Sources of the Self: The Making of the Modern Identity. By Charles Taylor. Harvard University Press, 601 pp, $37.50.

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There seems to be a connection, historical and perhaps even logical, between metaphysics and morality; that is, between views about the nature of being or knowledge and views about justice and the good. A vague sense (which is surely all that most of us have) of this connection is one thing, however; an original, rigorous, and comprehensive historical account is something else again—an immense achievement. Yet this is only one feature of Charles Taylor’s monumental book, “Sources of the Self” bears out, to some extent at least, a seemingly extravagant compliment proffered by Richard Rorty in reviewing Taylor’s “Collected Papers” (1985): “He is attempting nothing less than a synthesis of moral reflection with intellectual history, one which will do for our time what Hegel did for his.” Here is Taylor’s own statement of his aims:

“[T]o write and articulate a history of the modern identity. . . to designate the ensemble of (largely unarticulated) understandings of what it is to be a human agent: the senses of inwardness, freedom, individuality, and being embedded in nature which are at home in the modern West . . . to show how the ideals and interdicts of this identity—what it casts in relief and what it casts in shadow—shape our philosophical thought, our epistemology and our philosophy of language, largely without our awareness.”

Not quite so grand as Hegel’s, perhaps, but ambitious enough.

What is the “modern identity”? Whatever else may characterize it, at least three elements do. First, inwardness, or the understanding of our selfhood not as externally defined, by the privileges and duties of our station or our relation to the overall order of being, but as something attained through turning inward, taking a reflexive stance, exploring our inner structures, resources, or depths. Second, the belief that ordinary life—work, friendship, marriage and the family—is our proper sphere and an adequate source of meaning and fulfillment rather than the ignoble lot of those not up to the ascetic, contemplative, or military virtues of saint, sage, and warrior-aristocrat. Third, expressivism, or recourse to nature and the feelings it evokes in us as a spiritual and moral counterweight to analytic, instrumental reason.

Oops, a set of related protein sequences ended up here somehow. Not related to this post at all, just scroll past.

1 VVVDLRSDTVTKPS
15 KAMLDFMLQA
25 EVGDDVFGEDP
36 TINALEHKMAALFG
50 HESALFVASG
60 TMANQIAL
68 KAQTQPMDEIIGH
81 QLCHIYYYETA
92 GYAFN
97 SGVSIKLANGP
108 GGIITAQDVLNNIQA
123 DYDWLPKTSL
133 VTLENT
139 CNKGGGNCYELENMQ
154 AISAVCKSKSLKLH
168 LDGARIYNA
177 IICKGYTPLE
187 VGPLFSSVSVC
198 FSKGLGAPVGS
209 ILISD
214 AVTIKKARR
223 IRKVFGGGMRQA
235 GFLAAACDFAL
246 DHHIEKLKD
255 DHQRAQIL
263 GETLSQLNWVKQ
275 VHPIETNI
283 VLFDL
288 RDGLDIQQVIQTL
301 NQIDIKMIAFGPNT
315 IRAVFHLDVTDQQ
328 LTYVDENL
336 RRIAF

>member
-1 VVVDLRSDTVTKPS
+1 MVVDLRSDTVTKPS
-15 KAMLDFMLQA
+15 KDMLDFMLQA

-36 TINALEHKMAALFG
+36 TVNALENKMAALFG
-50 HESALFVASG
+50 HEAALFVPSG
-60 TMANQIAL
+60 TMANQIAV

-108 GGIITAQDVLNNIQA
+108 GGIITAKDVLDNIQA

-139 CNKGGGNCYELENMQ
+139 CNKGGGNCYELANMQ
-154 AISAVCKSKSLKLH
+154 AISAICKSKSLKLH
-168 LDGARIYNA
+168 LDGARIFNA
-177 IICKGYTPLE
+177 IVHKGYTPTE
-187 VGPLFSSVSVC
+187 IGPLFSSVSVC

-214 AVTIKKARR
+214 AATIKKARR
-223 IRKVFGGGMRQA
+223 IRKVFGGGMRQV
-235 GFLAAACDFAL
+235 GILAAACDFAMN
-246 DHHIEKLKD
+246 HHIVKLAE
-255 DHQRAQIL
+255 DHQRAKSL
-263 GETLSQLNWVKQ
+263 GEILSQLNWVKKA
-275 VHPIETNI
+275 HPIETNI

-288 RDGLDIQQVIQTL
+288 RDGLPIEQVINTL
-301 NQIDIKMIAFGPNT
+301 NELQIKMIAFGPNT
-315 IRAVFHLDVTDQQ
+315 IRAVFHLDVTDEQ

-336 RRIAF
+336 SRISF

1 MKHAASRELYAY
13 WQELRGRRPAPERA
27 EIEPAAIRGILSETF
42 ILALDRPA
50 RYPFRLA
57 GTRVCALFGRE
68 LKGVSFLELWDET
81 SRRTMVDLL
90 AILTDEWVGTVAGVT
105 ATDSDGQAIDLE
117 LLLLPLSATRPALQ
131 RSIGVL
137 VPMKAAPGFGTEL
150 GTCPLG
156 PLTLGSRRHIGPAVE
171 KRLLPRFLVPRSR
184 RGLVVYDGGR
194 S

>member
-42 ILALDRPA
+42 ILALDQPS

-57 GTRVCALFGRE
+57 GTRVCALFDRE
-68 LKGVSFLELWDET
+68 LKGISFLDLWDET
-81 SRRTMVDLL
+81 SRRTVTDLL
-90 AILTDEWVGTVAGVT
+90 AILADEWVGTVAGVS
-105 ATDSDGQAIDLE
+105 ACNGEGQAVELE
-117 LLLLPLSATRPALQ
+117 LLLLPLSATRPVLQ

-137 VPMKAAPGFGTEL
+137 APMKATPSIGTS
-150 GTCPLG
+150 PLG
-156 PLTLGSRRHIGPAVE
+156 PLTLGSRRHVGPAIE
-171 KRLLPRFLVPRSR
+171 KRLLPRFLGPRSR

Taylor narrates the history of philosophy (in some cases also of theology, literary theory, and modern literature) in relation to the gradual emergence of each of these elements. For example: according to Plato, correct perception of the cosmic order makes possible self-knowledge and control of the passions; reason is the source of morality and happiness. Augustine modifies Plato’s conception: rather than employing dialectic to arrive at the Idea of the Good, the soul reflects on its activities and powers and recognizes God as their source. Descartes turns inward, looking not for God but for intellectual certainty and moral dignity. In Descartes’s successors, especially Locke and Kant, this reflexivity or inward turn is further radicalized and secularized. By the end of Taylor’s account, what had seemed merely a sequence of philosophical positions now appears as a vast drama whose upshot is us.

Another example: the triumph of Enlightenment rationalism meant an increased sense of individual autonomy and dignity, of what Taylor calls “self responsible freedom.” But at the same time, the decline of belief in Divine Providence and the new scientific view of nature as inert matter, a mechanism subject to rigid laws, threatened the loss of perennial spiritual and moral resources. According to Taylor, Kant’s concept of morality as an aspect of human rational agency, a “secularized variant of agape implicit in reason itself,” and the Romantic “notion of an inner voice or impulse, the idea that we find the truth within us, and in particular in our feelings,” were both responses to this threatened loss, attempts to supply the defects of the culture’s newly forming identity. In Taylor’s tale of Western intellectual history as the evolution of an identity, in his ability to bring the most diverse cultural developments into his story line, there really is something reminiscent of Hegel. And fortunately, unlike Hegel, he writes lucid prose.

The scope, complexity, and ingenuity of Taylor’s arguments make them difficult to summarize except in drastically compressed form (like the last two paragraphs). Detailed discussions of ancient and seventeenth-century philosophy, Renaissance Neo-Platonism, Reformation spirituality, Montaigne, Kant, Deism, the Enlightenment, the German Romantics, Schopenhauer, Baudelaire, Dostoevsky, Nietzsche, Rilke, and Pound, among other topics and writers, are carefully woven into the narrative tapestry. And Taylor fully acknowledges that the history of ideas cannot by itself explain the large shifts in outlook he is tracking; several brief but sensible observations about historical causation dispel any misgivings on this score.

More fruitful than further summary of Taylor’s historical epic might be a look at some of his philosophical premises and moral judgments. “Sources of the Self” is a work of scrupulous but not at all detached scholarship; it is intensely purposeful. Like virtually everyone else nowadays, Taylor is worried about modernity. The core of the modern identity, the essence of modernity, is scientific rationality. The application (in Taylor’s view, the misapplication) of the axioms and methods of the natural sciences to epistemology, ethics, psychology and the social sciences—a tendency he calls “naturalism” and plausibly claims is standard procedure in those fields—has, he believes, obstructed our access to our traditions and depleted our moral resources.